Medication management is a cyclical process involving making the decision to prescribe a medication, supplying the medication, assessing the patient before administering the medication, preparing and administering the medication, evaluating the effects of the medication, providing accurate, relevant and complete information about the medication to ensure patient involvement about the medication decision. The key things to understand are effective communication occurs across all aspects and patient engagement is central to the whole process.

Medication adherence

Medication adherence is the extent to which a patient takes their medications according to what has been agreed with the health professional prescribing the medication. The key thing here is that patient should be included in making the decision to prescribe the medication.

Medication safety

Medication safety is the process whereby health professionals collaborate with each other and with patients and their families in effort to reduce medication errors and patient harm arising from using medications.

Medications are not just the business of doctors, pharmacists and other health professionals. It is very important for nurses to understand that supporting patients and their families in various aspects of the medication regimen is a crucial area of responsibility. Nurses work in complex environments that change from moment to moment – given that nurses provide direct care to patients, more so than any other health profession group, they are ideally placed to identify any risks to patient harm and affect change in positive ways.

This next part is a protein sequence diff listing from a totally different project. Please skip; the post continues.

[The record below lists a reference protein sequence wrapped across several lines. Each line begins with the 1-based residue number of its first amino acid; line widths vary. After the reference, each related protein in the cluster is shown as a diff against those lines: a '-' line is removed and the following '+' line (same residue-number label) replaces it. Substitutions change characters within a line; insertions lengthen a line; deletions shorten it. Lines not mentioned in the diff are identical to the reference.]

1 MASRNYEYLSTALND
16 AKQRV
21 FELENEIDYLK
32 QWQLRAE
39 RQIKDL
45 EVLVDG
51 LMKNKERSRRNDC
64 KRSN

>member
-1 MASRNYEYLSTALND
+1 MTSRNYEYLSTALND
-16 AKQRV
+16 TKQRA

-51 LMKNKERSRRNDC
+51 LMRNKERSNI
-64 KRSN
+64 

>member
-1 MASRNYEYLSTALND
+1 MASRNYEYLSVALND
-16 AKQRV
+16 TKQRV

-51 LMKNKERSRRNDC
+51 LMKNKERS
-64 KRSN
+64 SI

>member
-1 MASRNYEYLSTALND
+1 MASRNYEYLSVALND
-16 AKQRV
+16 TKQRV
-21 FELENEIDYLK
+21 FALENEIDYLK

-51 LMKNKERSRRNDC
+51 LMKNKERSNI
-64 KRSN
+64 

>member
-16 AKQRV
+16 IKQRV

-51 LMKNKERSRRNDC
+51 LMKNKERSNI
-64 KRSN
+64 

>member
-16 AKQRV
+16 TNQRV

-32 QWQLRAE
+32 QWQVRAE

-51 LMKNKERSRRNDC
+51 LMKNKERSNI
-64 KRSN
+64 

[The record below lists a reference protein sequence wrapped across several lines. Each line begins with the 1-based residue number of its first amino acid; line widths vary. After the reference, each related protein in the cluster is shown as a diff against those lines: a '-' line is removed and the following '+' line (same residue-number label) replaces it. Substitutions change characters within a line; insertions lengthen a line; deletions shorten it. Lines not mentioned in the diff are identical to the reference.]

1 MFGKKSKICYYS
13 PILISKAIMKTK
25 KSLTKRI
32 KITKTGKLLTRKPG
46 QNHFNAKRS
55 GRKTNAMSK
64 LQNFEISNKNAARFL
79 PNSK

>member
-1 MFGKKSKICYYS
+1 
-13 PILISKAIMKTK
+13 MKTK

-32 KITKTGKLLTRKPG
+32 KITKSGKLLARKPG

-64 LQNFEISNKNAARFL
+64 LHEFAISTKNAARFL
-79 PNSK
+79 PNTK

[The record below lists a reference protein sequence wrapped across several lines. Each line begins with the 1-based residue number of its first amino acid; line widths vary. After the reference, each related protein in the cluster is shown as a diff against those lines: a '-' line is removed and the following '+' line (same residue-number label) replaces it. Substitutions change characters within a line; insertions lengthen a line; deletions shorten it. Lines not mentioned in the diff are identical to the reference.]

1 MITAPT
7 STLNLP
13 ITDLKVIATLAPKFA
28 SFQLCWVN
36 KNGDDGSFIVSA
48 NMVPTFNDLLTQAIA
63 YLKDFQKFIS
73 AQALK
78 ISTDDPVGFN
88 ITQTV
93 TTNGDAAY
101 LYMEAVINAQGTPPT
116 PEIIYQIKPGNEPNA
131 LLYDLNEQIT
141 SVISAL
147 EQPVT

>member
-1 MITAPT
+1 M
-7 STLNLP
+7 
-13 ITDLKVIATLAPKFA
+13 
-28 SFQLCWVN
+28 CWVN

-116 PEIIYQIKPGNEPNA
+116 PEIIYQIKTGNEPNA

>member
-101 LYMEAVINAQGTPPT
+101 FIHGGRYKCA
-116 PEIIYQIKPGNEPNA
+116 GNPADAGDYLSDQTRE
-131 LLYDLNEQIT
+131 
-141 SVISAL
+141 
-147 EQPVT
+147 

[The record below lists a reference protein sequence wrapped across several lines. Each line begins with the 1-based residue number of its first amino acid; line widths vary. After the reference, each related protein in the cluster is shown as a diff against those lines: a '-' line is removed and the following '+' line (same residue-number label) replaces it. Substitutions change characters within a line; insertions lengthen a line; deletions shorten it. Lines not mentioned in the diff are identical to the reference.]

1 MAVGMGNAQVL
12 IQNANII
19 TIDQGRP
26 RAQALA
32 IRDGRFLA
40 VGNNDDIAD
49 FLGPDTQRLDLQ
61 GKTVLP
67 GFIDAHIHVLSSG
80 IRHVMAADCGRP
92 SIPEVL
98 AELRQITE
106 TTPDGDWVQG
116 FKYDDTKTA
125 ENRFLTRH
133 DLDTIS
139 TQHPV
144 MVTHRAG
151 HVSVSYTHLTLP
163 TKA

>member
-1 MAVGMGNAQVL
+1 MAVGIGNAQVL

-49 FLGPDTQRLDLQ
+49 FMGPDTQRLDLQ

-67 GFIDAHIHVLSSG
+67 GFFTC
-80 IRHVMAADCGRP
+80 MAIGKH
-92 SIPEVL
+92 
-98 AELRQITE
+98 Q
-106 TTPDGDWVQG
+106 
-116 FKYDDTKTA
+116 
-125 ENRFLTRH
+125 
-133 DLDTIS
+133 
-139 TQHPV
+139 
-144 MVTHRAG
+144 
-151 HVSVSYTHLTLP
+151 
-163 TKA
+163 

“Communication processes in health care”, for the everyday nurse, what does this look like?

Communication processes in health care are key to ensuring safe and high quality patient care. For the everyday nurse, these communication processes involve the power struggles that may occur with other health professionals, and with patients and their families. The environment and culture of a particular group of people who work in a clinical setting all affect how communication plays out.

Communication processes occur during ward rounds, clinical handovers, team meetings, family meetings and informal interactions at the patient bedside, which can affect the quality of care received, and the ability of individuals to be involved in decision making. If communication processes are not optimal, there is an increased chance of adverse events happening, where patients experience harm.

Why are you so passionate about medication safety?

All people at some point in their lives will take medications, and medications are the most common form of intervention used in health care. As a registered nurse and pharmacist, I believe it is my role and responsibility to help other health professionals, and patients and their families to ensure medications are managed safely with attention to high quality care.

One of my more recent studies showed interesting results about patient and family involvement in their medications. In this study, we examined 11,540 medication errors reported to the online facility of 16 hospitals. We found that patients or families were involved in detecting 1,100 (9.5%) medication errors. This result shows the importance of engaging patients and families in discussions about medications, and of how this engagement can help to reduce or prevent medication errors from occurring.

What are the biggest misconceptions about nurse researchers or academia that you’d like to bust?

I think the biggest misconception relates to the benefit and importance of the work of nurse researchers. Every day I am confronted with many examples of the wonderful work undertaken by nurse researchers that make an enormous impact on patient health and wellbeing, and on the whole health care system.

What are the most challenging aspects of being a Professor of Nursing?

My days are often taken up with meeting and teaching commitments, which means precious time for writing grants or journal papers for publication is often relegated to the evenings and weekends. I think when you get to the level of Professor, there are many demands on your time, and being careful about time management is very important.